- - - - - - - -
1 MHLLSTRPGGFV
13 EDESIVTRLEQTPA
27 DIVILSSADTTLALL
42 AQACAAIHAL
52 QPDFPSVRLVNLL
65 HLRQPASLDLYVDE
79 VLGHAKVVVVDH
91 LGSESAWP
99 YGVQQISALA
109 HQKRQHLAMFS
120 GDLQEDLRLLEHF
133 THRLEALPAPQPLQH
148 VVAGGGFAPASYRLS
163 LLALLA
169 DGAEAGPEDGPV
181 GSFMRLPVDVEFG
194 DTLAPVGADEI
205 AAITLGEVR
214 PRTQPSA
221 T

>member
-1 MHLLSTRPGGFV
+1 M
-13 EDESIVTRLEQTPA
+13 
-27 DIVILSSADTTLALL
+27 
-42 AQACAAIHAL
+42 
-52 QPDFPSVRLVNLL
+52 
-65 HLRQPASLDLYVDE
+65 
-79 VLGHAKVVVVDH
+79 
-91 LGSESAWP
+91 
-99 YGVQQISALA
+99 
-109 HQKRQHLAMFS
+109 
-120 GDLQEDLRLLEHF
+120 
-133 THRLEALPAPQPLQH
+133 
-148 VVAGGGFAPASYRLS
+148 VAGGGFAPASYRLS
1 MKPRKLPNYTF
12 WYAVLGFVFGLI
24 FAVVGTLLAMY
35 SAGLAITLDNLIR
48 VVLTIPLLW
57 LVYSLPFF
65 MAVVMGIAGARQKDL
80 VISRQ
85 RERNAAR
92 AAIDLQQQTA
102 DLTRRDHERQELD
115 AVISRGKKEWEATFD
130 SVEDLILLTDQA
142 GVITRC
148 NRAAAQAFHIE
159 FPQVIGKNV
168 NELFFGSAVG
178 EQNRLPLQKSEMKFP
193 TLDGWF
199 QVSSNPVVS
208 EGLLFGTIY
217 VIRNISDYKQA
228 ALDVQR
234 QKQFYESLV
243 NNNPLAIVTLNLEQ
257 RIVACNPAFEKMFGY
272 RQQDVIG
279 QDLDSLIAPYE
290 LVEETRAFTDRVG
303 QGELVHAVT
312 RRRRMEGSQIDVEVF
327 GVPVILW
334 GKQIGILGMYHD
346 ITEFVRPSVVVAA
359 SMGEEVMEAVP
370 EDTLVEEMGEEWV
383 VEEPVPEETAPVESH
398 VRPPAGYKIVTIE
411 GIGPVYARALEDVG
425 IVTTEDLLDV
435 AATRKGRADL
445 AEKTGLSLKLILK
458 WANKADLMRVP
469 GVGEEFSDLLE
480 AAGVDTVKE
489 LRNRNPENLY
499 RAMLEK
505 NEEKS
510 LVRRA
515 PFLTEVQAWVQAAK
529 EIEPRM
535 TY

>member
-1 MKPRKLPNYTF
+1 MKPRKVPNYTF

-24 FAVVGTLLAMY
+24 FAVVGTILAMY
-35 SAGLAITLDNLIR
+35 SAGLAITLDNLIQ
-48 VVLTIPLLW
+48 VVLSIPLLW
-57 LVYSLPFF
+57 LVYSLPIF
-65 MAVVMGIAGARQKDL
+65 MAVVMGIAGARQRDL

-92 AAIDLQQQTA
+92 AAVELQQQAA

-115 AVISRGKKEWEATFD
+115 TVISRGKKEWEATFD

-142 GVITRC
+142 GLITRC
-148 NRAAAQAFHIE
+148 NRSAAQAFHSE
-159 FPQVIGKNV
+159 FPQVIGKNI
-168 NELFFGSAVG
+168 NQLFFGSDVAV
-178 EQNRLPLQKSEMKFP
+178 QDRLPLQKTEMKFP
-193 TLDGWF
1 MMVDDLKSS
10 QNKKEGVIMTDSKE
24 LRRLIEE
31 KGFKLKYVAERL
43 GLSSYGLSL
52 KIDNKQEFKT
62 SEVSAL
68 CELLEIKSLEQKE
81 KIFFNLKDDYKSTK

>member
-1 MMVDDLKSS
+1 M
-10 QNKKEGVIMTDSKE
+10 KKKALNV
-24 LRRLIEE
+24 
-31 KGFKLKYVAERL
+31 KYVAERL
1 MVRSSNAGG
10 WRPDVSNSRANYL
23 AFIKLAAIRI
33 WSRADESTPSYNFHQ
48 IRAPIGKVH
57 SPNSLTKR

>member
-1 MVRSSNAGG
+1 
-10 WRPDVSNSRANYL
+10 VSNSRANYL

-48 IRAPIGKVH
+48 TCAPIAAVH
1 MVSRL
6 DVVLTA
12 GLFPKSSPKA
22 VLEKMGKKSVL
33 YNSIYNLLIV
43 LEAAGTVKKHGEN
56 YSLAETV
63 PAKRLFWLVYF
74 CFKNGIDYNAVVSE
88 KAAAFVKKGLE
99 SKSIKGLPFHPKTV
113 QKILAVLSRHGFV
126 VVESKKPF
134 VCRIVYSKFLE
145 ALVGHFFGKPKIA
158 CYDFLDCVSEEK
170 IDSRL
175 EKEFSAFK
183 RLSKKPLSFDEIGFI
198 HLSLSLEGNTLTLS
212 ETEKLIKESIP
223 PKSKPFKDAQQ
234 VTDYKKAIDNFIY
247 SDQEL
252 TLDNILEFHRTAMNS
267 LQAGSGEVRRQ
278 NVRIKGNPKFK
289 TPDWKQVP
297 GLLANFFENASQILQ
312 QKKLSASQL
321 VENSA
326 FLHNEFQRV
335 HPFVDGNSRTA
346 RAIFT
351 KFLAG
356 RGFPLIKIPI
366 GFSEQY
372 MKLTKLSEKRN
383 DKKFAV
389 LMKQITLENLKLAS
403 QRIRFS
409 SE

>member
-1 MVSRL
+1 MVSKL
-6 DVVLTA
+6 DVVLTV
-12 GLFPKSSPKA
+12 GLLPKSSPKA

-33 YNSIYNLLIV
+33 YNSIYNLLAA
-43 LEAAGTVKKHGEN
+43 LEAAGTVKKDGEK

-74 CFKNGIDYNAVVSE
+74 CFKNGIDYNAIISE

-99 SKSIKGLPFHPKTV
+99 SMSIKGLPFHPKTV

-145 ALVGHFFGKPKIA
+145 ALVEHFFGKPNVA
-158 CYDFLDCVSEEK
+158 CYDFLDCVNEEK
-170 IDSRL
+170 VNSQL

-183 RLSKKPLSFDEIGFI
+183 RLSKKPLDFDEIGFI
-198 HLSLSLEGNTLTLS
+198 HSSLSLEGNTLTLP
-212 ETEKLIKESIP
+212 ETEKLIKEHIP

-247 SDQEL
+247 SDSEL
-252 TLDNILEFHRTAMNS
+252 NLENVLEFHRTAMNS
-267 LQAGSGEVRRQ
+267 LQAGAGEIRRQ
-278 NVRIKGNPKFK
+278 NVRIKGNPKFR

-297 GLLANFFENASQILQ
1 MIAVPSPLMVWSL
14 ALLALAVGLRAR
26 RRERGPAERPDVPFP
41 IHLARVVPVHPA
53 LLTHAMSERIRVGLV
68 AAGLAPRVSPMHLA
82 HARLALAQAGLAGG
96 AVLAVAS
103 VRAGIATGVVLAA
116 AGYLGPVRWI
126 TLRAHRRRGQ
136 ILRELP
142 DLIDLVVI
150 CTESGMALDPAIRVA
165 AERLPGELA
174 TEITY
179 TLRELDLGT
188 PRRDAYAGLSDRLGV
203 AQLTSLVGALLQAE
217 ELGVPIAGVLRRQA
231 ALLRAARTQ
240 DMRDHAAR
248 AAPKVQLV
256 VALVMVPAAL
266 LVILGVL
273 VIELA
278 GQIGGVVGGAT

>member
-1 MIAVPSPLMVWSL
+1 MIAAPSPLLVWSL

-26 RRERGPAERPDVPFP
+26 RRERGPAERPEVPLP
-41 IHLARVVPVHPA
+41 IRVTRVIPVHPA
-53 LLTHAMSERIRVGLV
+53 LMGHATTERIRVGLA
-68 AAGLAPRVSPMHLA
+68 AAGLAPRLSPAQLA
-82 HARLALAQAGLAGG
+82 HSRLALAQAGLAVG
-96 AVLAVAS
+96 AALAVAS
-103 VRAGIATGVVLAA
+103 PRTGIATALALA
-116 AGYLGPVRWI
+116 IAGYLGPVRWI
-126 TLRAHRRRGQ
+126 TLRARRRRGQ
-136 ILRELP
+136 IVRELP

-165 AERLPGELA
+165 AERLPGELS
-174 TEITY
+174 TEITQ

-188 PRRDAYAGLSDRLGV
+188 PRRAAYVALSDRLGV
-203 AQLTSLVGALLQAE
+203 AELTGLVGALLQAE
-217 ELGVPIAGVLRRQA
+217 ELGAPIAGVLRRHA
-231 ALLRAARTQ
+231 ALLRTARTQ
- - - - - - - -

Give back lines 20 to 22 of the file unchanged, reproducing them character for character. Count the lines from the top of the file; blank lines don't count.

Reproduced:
221 T

>member
-1 MHLLSTRPGGFV